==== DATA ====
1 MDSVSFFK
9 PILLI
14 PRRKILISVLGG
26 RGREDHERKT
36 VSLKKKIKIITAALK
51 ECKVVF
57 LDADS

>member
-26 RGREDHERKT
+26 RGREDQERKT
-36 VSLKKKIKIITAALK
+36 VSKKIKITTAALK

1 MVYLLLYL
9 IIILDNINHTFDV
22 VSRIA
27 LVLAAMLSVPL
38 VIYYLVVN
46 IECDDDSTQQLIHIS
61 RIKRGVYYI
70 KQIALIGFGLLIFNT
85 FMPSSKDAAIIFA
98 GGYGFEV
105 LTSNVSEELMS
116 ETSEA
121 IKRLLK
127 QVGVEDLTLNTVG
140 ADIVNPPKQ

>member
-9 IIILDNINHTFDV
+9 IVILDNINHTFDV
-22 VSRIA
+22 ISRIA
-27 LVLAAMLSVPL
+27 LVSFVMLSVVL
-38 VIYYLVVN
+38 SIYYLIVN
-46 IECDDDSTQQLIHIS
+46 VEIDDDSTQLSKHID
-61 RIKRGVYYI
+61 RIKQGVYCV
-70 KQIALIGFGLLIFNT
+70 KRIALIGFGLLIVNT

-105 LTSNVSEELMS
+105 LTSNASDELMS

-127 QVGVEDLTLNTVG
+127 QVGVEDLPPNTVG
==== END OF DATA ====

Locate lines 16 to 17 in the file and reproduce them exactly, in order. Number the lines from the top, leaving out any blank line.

27 LVLAAMLSVPL
38 VIYYLVVN